NPR’s “This American Life” becomes endless on TuneIn

Tuesday, October 22, 2013 - 9:15am

We appreciate TuneIn’s distribution of favorite public radio programs. The ability to timeshift enhances broadcast listening and ensures that nothing is missed.

Speaking of inclusiveness, TuneIn announced the start of a new station devoted to stalwart PRI show “This American Life,” hosted by the endearingly mumbly Ira Glass. The program unlocked its 18-year show archive to create a 24-hour, seven-day stream of endless This American Life. It is available on the web and in both versions of the TuneIn app -- free and Pro. More like a broadcast than a playlist, when you first tune it in, the stream picks up mid-show.

More discriminating fans of the show can sort through old episodes by date or tag at the programs website. (

Interestingly, and only semi-relatedly, it was Ira Glass who publicly criticized the “Car Talk” program's carrier stations for switching into reruns when the show’s hosts retired. (Glass has not retired.) Glass’ point was that the hour should be freed up for rising stars, not fading ones. That worthy sentiment doesn’t apply to the unlimited space of an Internet platform, though, so now the question becomes: Who else? A 24/7 presentation of “Car Talk” seems like a natural -- as does any popular program with a big archive that isn’t hooked to current events. (“Fresh Air,” we’re looking at you.) 

PRX shifts from intermediary to primary distributor with Remix app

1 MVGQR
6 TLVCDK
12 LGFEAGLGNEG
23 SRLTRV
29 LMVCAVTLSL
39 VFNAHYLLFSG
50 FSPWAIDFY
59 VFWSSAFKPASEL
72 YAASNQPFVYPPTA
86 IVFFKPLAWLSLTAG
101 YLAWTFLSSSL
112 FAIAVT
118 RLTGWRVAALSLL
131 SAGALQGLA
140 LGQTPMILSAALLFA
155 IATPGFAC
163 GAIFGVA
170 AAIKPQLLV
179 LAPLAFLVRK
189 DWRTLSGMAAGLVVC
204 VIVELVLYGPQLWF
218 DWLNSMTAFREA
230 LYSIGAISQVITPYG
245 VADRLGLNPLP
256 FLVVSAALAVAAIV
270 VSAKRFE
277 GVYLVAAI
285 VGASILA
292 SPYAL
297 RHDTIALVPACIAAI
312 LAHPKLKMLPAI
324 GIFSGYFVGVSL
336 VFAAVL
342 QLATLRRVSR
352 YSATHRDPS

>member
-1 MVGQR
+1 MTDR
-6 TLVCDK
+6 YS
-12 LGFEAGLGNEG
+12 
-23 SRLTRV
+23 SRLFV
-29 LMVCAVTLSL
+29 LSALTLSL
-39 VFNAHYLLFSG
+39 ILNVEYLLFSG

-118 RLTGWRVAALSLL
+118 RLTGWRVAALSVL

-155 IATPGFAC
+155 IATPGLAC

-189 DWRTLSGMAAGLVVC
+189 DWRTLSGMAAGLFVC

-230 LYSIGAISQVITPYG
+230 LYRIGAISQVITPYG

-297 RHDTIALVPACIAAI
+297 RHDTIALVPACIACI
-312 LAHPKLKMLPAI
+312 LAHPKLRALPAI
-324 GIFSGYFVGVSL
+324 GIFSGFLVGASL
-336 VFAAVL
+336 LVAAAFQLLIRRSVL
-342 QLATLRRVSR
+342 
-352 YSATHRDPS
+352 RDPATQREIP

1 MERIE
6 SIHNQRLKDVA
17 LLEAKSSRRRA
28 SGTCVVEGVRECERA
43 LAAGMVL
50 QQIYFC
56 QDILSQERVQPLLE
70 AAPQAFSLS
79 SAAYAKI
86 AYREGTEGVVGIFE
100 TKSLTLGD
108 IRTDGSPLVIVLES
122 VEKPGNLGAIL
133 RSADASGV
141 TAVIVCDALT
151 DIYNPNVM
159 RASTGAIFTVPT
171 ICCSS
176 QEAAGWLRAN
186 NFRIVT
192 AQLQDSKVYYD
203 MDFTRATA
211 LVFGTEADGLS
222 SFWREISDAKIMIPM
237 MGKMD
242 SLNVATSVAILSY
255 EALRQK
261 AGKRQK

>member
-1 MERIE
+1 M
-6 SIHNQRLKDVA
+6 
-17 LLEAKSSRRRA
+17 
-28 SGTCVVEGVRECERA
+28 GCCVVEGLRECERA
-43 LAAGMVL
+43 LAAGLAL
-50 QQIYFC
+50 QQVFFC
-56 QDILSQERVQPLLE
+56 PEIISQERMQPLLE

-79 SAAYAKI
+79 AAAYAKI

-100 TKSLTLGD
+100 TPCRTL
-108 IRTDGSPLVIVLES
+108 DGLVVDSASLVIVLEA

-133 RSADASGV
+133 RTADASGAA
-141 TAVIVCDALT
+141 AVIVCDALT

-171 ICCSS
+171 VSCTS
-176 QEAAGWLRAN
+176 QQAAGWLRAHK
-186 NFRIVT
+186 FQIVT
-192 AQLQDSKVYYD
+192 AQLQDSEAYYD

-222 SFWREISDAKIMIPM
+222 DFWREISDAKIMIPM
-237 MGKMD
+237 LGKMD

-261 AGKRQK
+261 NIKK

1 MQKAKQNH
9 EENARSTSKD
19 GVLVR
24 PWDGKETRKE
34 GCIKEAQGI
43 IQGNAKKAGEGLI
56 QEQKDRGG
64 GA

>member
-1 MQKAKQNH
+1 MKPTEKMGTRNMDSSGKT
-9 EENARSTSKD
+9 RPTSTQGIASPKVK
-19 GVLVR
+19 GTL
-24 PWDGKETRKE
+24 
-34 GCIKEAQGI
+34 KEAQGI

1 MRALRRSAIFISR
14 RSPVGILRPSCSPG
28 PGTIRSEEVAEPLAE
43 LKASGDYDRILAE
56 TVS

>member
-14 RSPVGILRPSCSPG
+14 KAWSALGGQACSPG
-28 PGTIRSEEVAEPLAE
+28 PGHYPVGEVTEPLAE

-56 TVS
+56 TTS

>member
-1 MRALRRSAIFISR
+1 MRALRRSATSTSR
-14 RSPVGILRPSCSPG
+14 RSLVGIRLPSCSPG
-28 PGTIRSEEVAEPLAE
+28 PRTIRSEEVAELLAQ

Monday, September 30, 2013 - 12:10pm

PRX, the Public Radio Exchange, is a nonprofit open market for public radio programming. Open to any producer, the PRX catalog represents any length, production value, and nearly any topicality. Stations can license programs and series for use, with the PRX clearinghouse acting as a commission-based agent.

As such, PRX has fulfilled a secondary distribution role, helping producers gain programming slots in radio schedules. For most listeners, exposure to public radio content is skewed similarly to the music star system -- they enjoy the hits (e.g. Radiolab, WaitWait Don’t Tell Me, Fresh Air) are are unaware of the longer tail. PRX is moving to change both those issues, increasing attention to its own role as a publishing platform while giving listeners are better sense of available options. The vehicle for accomplishing this is PRX Remix, a straight-to-consumer app featuring PRX shows that you probably haven’t heard on your local NPR station.

Unmodestly, PRX Remix calls itself, “The greatest radio station of all time.” Hyperbole aside, the emulation of radio playing is the app’s drawback. There is no interactivity or searching. There is a play button … that’s it. (Testing for this write-up transpired in the Android version.) the playlist is curated, not arbitrary, with short introductions of each programming piece. As such, PRX Remix proves to be a passable discovery environment, but the hope here is to evolve the app into a directory of PRX programs. Letting users create their own playlists would probably increase time spent with the app, and certainly would expose more long-tail productions.

(First seen in Paul Kamp's Backbone Newsletter.)

NPR unveils new "responsive design" homepage

Wednesday, August 14, 2013 - 1:20pm

NPR today relaunched its homepage with a fully "responsive design" approach to optimize the site for different device screens.

With what it calls the "Listen drawer" (pictured), NPR offers quick access to the most recent newscast and program, plus links to apps for iPhone, iPad and Android, and podcasts.